What is waiting time for Britons in France for Brexit residency cards?

One reader reports still waiting to hear from their prefecture after 10 months… If you have heard nothing, what should you do?

18 August 2021
By Liv Rowland

Reader question: How long should applicants have to wait for a Brexit Withdrawal Agreement residency card? I applied shortly after the applications website opened in October last year, but still have not received an appointment from the Var sous-prefecture in Draguignan. 

The time it takes between applying online for the residency permit and obtaining an appointment to give your photo and fingerprints can be anything from a few weeks to several months, depending on the prefecture. However it is unusual that you are still waiting, having applied in October last year.

One situation which can cause problems, though this does not seem to be the issue in your case, is if you moved house to a different department since applying, in which case people are asked to make a new application on the website, noting the address change in the further information section at the end.

In your case, or for anyone still waiting after several months, we suggest that you make contact with the sous-prefecture as soon as possible to enquire what has happened and ask if a date can be given for you to attend.  

Many prefectures are currently not open to visitors without a formal appointment, so you may need to email them. Contact details can be found on prefectures’ websites (look for the section concerned with étrangers, immigration or titres de séjour).

For Draguingan an online contact form, an email address and a phone number can be found at this link under point two.

In view of the urgency we suggest telephoning them in the first instance since a phone number is provided, which is not the case at all prefectures.

Time is short, especially as the French government has not so far modified a law which states that all British residents in France benefitting from the Withdrawal Agreement (ie. living in France before the end of 2020) should by law hold one of the new permits by October 1, 2021 in order to remain in legal residence. This applies to anyone who does not hold dual French or another EU nationality.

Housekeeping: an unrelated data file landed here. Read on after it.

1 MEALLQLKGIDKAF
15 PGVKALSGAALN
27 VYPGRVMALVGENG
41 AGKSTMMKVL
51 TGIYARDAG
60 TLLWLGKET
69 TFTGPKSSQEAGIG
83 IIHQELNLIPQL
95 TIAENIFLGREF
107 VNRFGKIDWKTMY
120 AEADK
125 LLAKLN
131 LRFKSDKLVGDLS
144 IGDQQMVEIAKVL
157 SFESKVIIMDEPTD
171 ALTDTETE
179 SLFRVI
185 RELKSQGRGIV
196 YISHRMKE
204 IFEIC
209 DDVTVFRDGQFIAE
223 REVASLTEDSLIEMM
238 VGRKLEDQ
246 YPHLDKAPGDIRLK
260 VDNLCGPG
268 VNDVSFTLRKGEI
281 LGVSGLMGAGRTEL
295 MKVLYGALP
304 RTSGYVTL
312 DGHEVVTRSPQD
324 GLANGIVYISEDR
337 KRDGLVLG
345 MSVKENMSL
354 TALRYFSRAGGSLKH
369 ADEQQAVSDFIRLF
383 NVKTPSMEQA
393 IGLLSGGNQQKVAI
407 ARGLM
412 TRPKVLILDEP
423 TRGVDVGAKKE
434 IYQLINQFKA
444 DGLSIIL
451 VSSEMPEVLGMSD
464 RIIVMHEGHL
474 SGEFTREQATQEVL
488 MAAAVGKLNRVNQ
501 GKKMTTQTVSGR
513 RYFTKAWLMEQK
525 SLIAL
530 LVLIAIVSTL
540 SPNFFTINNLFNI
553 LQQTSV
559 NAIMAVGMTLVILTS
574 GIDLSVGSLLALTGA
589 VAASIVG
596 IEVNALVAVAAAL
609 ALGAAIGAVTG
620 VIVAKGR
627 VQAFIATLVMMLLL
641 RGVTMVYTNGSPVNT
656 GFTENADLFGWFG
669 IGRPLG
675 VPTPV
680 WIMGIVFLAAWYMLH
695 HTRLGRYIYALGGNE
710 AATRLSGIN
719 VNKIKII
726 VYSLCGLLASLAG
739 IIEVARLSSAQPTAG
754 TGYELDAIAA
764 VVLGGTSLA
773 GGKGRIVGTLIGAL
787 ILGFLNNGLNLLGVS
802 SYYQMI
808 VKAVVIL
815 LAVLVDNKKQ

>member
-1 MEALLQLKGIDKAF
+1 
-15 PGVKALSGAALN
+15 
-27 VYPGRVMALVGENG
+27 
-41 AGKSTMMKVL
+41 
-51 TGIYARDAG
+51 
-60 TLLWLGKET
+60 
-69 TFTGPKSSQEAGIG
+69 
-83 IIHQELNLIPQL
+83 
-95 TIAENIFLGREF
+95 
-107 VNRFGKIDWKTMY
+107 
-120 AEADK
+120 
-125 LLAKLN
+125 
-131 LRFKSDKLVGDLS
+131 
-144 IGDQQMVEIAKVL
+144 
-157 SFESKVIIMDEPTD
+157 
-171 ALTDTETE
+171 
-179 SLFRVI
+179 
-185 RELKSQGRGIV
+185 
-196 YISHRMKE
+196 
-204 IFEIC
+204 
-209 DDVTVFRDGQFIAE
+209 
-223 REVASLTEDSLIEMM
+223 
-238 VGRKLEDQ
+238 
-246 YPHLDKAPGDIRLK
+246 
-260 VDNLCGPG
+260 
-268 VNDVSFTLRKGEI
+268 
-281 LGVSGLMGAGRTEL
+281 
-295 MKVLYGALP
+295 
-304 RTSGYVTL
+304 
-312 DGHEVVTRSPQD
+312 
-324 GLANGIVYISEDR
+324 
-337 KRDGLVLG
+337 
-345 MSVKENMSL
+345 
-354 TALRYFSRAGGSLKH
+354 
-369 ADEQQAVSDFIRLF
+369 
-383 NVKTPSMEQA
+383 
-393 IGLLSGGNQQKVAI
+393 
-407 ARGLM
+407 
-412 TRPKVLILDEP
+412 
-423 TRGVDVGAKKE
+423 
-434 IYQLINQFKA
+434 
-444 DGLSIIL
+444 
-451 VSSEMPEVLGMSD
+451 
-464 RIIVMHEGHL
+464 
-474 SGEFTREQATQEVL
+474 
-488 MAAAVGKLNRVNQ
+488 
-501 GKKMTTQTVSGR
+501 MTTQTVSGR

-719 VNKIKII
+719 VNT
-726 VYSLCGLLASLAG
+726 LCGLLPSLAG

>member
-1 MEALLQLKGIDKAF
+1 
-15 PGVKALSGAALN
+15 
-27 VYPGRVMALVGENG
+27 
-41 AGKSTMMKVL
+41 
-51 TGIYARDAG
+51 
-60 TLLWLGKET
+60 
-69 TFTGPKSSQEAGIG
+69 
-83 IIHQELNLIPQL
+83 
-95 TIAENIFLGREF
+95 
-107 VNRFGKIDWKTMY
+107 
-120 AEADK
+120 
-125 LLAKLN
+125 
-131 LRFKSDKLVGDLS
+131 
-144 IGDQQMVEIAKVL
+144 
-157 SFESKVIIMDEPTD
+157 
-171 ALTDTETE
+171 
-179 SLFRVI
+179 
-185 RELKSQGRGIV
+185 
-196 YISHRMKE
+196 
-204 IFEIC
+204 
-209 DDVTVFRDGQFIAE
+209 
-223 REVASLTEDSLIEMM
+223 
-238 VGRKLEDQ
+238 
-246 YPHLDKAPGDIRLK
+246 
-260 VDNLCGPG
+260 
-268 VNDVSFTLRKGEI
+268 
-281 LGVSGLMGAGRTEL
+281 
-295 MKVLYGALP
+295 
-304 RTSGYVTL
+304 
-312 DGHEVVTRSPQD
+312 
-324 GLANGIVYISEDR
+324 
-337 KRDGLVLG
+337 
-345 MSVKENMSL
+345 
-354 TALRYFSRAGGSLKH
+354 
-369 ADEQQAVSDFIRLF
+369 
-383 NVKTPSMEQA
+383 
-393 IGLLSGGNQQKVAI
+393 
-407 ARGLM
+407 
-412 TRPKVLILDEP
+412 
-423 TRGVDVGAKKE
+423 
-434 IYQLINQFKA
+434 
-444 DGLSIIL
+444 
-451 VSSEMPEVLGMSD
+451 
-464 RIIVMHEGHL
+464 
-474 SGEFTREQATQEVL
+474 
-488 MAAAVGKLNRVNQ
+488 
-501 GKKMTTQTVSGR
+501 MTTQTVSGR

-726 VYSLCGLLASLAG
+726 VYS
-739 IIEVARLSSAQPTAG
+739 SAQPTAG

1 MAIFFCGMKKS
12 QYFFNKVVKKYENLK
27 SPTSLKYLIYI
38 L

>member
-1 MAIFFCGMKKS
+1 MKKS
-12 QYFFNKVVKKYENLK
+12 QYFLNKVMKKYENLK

It can take from a few weeks to a few months for the card to be posted out following the prefecture interview, however a senior official for the section of the French Interior Ministry dealing with residency matters told The Connexion in May: “Every application which has been registered on the internet platform will be dealt with in time by the appropriate prefecture of the declared place of residence, that is to say before October 1, 2021, so that the document gets to the person that needs it before it becomes obligatory to hold it.”

This should therefore apply in your case, however we note that since May the situation has become further complicated by the fact that the French have allowed Britons in France to continue to apply on the website following the original closure date of June 30, 2021, though without changing the October 1, 2021 date for the legal obligation to hold a card.

We have asked the Interior Ministry how this will be dealt with – for example, whether for those who have applied but have no card yet it will for the meantime continue to be acceptable to show the email confirmation of applying if asked for proof of residency rights.

While waiting to hear from your prefecture it is important to check your email inbox regularly – and your spam folder. The Connexion has heard of people being called to interview by email on the same day as receiving the email.

If emailing or phoning your prefecture, you should quote the registration number you were given on your original acknowledgment email from the Interior Ministry (email address includes @interieur.gouv.fr), which would have said Attestation d’enregistrement in the email title.

People with queries relating to an appointment they have been offered should quote the ‘GED’ dossier number from the email from their prefecture (its address would include the name of your department followed by .gouv.fr).

Another avenue of help with problems such as this is the organisations funded by the British government to help Britons in the EU with their applications, which have been allocated to different regions of France. In your case this is the Franco-British Network.

This body states explicitly on its website that it will chase up applications for people who applied before May 1, 2021 and still have not heard from their prefecture. You can request this on an online form.

For anyone who has been given a date for their prefecture interview in coming days and weeks we strongly suggest making it if at all possible, as experience suggests that rescheduling is sometimes difficult.

Read more

Brexit: Britons’ residency card website remains open 

Britons in France: Five groups at risk of missing residency card deadline 

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